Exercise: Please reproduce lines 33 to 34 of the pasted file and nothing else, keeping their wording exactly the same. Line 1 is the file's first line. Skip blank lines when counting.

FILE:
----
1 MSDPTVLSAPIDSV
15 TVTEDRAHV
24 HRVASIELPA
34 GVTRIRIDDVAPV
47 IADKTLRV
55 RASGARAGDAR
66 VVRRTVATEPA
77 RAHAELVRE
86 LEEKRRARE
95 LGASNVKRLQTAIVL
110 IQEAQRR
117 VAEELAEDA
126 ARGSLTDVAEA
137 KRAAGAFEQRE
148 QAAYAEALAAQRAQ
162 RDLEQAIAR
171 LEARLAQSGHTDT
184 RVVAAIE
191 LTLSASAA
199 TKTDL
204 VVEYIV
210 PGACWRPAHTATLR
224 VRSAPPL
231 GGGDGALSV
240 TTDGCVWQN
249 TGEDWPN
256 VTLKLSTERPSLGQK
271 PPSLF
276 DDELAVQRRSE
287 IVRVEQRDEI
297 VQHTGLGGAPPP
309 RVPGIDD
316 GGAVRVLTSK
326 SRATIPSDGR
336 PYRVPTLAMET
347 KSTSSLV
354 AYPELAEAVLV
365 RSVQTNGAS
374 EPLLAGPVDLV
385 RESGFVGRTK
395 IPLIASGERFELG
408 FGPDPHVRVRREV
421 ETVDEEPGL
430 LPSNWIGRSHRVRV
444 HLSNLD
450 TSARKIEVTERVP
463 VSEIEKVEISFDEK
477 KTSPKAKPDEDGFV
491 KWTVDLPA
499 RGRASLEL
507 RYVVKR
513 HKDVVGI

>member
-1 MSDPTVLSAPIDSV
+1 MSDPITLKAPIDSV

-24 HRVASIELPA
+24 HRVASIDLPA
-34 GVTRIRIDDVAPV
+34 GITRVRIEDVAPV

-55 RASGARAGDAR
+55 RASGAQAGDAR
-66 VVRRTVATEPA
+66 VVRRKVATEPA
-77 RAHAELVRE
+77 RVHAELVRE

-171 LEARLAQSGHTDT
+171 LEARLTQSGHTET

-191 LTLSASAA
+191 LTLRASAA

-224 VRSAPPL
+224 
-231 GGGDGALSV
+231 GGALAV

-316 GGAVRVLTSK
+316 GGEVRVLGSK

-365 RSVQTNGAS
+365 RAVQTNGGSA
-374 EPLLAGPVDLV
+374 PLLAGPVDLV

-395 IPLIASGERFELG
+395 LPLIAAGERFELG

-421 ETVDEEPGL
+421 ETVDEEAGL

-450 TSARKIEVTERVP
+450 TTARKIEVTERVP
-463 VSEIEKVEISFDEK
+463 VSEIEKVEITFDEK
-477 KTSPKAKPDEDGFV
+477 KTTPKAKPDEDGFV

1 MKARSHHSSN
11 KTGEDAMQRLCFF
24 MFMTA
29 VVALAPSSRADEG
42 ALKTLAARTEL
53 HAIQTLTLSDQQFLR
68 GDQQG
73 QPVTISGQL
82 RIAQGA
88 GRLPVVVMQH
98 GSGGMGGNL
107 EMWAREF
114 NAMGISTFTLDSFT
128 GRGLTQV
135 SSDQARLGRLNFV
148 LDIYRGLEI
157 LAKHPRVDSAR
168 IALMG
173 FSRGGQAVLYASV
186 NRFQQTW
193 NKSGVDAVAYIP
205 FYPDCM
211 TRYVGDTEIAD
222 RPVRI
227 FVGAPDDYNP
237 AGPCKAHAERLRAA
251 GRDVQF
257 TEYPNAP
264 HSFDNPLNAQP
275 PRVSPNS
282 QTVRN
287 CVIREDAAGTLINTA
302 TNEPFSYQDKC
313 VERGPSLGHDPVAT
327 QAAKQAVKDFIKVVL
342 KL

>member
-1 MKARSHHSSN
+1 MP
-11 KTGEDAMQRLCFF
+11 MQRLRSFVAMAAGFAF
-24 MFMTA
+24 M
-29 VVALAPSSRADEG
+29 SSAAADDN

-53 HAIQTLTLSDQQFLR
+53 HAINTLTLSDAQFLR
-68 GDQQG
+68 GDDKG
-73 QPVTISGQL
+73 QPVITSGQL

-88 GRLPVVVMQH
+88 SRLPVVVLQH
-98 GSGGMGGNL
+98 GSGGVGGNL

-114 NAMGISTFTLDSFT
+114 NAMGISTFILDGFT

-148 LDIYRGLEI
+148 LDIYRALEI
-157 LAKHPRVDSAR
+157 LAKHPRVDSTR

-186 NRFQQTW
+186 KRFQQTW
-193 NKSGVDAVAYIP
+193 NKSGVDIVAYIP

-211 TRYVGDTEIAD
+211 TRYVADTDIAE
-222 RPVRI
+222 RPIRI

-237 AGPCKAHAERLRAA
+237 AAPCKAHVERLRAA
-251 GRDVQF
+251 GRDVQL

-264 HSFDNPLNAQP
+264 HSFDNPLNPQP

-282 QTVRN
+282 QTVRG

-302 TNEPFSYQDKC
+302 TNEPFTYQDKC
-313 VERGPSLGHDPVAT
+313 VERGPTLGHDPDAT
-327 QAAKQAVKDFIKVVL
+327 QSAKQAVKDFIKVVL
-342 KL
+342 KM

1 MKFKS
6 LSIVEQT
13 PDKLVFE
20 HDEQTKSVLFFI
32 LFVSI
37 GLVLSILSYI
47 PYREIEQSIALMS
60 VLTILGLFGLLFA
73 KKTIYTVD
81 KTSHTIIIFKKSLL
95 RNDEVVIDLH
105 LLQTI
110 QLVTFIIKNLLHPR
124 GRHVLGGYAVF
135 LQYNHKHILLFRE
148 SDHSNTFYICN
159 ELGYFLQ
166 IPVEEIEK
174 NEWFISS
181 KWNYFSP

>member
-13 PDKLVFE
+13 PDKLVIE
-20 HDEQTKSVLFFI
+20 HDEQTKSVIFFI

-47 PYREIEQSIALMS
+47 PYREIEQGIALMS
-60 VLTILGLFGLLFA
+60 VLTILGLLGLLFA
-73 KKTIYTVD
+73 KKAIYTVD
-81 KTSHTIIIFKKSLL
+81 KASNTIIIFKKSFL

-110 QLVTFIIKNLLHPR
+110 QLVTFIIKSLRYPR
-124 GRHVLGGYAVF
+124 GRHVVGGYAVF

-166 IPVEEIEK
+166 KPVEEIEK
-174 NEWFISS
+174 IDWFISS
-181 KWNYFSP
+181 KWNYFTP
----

316 GGAVRVLTSK
326 SRATIPSDGR